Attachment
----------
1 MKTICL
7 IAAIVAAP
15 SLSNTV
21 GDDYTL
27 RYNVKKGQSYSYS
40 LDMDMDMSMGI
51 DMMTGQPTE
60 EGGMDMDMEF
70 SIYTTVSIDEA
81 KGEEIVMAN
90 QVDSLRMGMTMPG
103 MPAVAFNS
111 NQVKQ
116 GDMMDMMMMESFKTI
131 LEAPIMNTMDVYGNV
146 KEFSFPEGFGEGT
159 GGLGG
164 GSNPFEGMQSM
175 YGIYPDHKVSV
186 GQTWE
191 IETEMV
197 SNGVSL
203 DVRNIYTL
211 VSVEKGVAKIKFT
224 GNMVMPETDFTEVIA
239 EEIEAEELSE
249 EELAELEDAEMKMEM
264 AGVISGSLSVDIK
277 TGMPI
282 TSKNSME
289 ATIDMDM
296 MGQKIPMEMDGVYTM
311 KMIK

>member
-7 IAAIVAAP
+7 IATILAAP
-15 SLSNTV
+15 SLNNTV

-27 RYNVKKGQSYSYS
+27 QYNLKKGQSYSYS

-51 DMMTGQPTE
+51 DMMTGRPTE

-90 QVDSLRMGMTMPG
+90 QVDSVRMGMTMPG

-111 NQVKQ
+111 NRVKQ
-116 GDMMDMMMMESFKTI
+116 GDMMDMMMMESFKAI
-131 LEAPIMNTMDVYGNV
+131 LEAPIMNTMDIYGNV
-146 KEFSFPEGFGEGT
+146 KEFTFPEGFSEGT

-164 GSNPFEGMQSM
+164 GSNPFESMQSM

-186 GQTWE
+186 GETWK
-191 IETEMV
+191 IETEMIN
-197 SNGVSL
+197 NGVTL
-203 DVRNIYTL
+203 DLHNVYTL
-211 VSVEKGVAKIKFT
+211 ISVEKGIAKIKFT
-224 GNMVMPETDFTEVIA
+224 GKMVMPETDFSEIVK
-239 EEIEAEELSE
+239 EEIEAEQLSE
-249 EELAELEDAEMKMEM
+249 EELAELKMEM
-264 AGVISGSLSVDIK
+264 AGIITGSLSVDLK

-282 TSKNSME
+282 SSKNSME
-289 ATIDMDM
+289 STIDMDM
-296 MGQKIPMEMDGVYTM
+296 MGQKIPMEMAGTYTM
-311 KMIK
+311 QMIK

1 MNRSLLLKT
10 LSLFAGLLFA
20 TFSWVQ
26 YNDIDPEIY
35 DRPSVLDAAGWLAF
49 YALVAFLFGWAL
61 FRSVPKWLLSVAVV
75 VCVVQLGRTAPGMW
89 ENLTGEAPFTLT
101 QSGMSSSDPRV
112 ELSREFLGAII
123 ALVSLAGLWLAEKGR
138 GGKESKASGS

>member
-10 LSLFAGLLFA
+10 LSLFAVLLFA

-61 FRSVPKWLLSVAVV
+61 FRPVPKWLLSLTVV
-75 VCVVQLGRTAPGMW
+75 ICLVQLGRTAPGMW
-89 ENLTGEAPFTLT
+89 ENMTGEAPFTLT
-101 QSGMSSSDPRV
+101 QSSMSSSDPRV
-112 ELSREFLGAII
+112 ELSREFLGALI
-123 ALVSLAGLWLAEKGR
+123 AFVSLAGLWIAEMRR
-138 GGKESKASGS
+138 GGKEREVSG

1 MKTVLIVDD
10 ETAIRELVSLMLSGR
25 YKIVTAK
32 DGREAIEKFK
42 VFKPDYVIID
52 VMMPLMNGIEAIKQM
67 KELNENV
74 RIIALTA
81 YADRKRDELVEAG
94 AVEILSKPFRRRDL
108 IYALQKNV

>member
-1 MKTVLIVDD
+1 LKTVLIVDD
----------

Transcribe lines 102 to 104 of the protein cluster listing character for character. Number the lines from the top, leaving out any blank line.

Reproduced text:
+89 ENMTGEAPFTLT
-101 QSGMSSSDPRV
+101 QSSMSSSDPRV